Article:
Operative temperature is calculated based on air temperature (dry bulb), mean radiant temperature (MRT), and air velocity. At air velocities below 40 fpm, it is the average of MRT and air temperature. MRT basically is a weighted average of the surface temperatures surrounding an occupant. That is the basic definition; see ANSI/ASHRAE Standard 55, Thermal Environmental Conditions for Human Occupancy, and 2013 ASHRAE Handbook—Fundamentals for more information.

Why should we care about operative temperature? Because the acceptable thermal-comfort ranges shown in ANSI/ASHRAE Standard 55 are based on operative temperature, not dry-bulb air temperature. The thermal-comfort chart for mechanically conditioned spaces shown in ANSI/ASHRAE Standard 55 (Figure 1) may look like a psychrometric chart, but there is one important difference: The x-axis is operative temperature, not air (dry-bulb) temperature. Use that chart with caution, and be sure to read the fine print.

Besides dry-bulb air temperature, MRT, and air velocity, ANSI/ASHRAE Standard 55 addresses three other factors affecting thermal comfort: metabolic rate, clothing insulation, and humidity. When evaluating the level of thermal comfort in a space, consider all six factors—especially if you have occupants who report feeling cold or warm.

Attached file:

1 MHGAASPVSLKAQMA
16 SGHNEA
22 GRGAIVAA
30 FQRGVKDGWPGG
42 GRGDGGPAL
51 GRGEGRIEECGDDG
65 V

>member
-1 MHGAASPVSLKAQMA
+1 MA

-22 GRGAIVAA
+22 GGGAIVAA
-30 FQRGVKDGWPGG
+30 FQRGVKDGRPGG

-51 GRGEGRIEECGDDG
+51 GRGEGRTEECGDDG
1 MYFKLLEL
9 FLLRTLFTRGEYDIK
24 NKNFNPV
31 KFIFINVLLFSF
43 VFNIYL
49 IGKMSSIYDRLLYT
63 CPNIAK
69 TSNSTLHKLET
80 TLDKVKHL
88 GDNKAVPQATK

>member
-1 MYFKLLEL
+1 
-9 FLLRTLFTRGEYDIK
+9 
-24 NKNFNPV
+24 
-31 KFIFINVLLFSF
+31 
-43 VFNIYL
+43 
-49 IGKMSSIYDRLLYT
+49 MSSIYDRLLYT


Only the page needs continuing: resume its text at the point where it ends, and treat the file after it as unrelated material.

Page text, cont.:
Yet Another Reason Not to Like Mondays

Most non-residential buildings are unoccupied at night and on weekends, their HVAC systems off unless setback and setup temperature setpoints are reached. The operators of many of these buildings start the HVAC systems earlier on Monday than other days of the week. They do this because it takes longer to bring building temperature up (or down) after a weekend of being shut down. But even if space-temperature setpoints are met by the beginning of the occupied period, there still might be comfort complaints. At PECI’s offices in Portland, Ore., the operations team receives more comfort complaints on Monday than any other day of the week, even though the occupied space-temperature setpoints are met. Operative temperature may be the reason for this.

After a HVAC system has been shut down for a weekend during winter or when a HVAC system is operated only to maintain setback temperature, a building’s interior surfaces typically will be cold. These include the interior side of exterior walls, floors, ceilings, and furniture. Because surface temperature takes longer to raise than does air temperature (because of the thermal mass related to surfaces), surface temperatures may be low at the start of an occupied period, even with an earlier start of the HVAC system. This could cause uncomfortable conditions for occupants, especially those sitting near exterior walls. The same holds true for high interior surface temperatures during summer: If surface temperatures are much higher than the air temperature, occupants may feel warm, even if the air temperature is on setpoint.